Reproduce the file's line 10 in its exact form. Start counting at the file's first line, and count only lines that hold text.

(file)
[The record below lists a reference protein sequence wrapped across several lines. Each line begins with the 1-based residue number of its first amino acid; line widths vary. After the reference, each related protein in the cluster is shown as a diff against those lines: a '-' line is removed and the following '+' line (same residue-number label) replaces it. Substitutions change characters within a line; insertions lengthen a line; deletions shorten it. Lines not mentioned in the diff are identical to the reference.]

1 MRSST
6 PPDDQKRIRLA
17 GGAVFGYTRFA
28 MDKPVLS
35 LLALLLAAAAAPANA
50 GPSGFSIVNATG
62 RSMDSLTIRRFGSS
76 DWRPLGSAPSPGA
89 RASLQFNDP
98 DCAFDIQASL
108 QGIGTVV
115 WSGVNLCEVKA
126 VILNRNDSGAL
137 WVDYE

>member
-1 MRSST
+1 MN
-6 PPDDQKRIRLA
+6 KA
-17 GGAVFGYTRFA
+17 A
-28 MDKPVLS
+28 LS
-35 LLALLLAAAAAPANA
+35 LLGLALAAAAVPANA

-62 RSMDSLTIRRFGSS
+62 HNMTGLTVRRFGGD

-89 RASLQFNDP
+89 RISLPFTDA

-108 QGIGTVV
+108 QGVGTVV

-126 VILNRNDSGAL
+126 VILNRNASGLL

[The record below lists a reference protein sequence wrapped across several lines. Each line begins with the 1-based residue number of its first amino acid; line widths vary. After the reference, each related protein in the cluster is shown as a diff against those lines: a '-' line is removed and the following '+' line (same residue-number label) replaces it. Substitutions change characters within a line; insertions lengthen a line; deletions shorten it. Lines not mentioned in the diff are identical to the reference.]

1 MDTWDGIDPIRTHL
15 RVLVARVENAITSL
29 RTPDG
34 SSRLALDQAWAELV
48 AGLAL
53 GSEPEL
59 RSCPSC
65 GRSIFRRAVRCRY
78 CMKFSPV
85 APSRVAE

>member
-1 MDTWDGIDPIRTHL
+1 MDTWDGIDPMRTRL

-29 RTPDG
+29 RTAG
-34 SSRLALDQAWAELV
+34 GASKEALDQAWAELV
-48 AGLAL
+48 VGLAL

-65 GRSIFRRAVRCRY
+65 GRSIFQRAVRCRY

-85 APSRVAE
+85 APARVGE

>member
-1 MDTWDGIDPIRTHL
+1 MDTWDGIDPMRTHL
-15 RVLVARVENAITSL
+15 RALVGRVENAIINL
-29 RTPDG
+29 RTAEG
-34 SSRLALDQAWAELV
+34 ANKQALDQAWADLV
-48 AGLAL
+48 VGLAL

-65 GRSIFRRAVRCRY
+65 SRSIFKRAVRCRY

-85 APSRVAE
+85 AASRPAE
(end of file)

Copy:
89 RASLQFNDP